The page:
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Noel Biderman, the man behind the wildly successful Ashley Madison.com, is helping to facilitate extra-marital affairs.
Microsoft, Google, and Facebook want no part of it. Noel Biderman is infamous for owning the site that helps married people have affairs, Ashley
Still, Ashley Madison ads were permitted opposite programs like Jerry Springer and on ESPN.
Then in 2007, Microsoft's stopped letting Ashley Madison advertise and buy keywords, which it had done since 2002.
"Companies like Google and Microsoft are playing Big Brother and they're not telling you what you're doing.
It's almost like, if Noel touched it, they censor it."It started at the company's inception in 2002: TV networks balked at his business concept when Biderman tried to buy ad spots.
Now they are done biting their tongues: They are sick of people making assumptions about their personal sex life, they are sick of getting hate mail, and they are especially worried about what they see as a growing censorship crisis in the U. "People think that if they eradicate Ashley Madison, they'll eradicate infidelity," Biderman says.But lately, Biderman has been fighting a battle on several fronts, trying to protect his other properties' ability to advertise as Ashley Madison ads are systematically yanked off TV and the Web.Since Biderman, 39, took out a billboard in Beverly Hills advertising the cheating site in 2007, he's become both a de facto expert on infidelity and a scapegoat for failed marriages.And getting lambasted in public is only good for business: When Sean Hannity attacked him on-air last spring, Ashley Madison received 20,000 hits per second and nearly crashed.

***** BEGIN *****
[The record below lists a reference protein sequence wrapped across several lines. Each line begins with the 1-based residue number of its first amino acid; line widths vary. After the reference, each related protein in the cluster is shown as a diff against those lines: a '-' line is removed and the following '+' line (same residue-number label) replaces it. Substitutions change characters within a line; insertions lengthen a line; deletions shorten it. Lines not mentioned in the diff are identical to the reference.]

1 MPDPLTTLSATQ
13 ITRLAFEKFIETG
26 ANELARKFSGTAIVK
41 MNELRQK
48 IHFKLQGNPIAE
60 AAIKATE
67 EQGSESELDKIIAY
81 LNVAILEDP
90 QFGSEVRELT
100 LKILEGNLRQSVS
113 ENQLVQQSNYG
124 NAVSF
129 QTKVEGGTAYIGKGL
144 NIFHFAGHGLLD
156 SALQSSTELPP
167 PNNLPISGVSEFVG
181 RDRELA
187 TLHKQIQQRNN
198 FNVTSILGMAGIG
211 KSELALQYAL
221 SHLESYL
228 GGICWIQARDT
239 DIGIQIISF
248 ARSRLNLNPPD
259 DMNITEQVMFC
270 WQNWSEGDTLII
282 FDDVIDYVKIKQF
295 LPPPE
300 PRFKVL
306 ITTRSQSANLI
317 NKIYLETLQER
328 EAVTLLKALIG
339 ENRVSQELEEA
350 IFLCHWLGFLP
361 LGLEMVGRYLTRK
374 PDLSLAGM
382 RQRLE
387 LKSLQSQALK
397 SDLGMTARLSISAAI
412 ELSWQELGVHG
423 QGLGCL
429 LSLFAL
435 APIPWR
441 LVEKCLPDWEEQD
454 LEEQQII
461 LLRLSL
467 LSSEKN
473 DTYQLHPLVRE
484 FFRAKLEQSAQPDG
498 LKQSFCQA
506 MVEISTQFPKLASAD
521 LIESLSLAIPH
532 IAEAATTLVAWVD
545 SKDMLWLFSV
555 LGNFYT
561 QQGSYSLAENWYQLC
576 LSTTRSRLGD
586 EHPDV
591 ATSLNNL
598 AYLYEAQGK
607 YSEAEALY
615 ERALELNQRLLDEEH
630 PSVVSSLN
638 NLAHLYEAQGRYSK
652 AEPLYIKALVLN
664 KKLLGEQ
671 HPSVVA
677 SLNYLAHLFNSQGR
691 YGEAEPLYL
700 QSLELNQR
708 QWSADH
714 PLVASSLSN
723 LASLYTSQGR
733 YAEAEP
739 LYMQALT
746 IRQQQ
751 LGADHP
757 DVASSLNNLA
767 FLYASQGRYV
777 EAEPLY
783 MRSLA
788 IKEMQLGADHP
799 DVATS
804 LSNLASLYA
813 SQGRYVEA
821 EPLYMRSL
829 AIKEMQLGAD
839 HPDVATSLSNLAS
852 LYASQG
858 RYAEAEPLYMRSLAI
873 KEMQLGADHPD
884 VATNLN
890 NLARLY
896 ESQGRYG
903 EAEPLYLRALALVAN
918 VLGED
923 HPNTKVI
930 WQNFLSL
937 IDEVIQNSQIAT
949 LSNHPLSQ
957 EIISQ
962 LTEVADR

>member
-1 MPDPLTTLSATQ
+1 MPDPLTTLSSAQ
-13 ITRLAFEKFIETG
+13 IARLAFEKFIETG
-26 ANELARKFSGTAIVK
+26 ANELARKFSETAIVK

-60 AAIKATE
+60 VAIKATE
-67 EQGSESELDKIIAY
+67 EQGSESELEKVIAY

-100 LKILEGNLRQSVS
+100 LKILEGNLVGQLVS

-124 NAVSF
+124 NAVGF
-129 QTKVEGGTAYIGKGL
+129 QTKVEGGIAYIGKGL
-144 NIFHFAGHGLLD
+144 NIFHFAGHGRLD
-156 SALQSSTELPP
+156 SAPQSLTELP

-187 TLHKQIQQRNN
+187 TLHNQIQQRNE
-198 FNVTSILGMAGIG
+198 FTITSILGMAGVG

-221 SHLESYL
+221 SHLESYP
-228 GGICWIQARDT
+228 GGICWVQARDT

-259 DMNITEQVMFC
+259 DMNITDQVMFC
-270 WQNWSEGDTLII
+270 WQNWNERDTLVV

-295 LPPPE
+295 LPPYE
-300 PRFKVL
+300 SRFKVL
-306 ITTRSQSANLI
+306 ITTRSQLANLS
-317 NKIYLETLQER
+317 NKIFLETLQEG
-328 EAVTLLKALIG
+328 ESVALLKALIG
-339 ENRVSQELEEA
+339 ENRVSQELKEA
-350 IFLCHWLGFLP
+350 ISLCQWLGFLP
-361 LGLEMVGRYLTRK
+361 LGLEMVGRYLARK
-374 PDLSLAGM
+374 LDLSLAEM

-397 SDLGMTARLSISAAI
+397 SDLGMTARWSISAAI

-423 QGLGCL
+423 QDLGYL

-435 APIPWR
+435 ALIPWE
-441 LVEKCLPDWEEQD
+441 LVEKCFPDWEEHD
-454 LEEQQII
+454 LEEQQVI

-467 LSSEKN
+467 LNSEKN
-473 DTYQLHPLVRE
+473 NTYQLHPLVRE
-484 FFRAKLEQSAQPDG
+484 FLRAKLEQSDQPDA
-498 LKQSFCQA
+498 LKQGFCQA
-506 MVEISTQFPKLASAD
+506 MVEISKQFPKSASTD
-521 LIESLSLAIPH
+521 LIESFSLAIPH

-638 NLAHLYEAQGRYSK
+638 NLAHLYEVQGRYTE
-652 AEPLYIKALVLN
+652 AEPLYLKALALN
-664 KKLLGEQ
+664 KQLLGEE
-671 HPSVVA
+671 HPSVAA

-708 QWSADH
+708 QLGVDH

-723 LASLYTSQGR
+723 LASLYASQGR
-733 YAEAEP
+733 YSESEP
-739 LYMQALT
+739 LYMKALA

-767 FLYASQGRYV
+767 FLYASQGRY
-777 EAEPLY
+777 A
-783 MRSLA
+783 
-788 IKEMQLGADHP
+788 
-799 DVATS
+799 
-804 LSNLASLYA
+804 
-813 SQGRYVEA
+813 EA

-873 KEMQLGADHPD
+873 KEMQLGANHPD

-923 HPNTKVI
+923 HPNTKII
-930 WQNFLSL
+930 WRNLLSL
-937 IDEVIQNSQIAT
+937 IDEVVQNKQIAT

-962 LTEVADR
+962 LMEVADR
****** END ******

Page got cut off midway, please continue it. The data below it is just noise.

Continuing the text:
Because of his site's impressive growth--Ashley Madison has 8.5 million members and at least 12 million monthly visitors, making it, Biderman believes, the fastest growing social network after Facebook--Biderman was content to just accept that people hated him.
Bing, which is also owned by Microsoft, followed the same policy.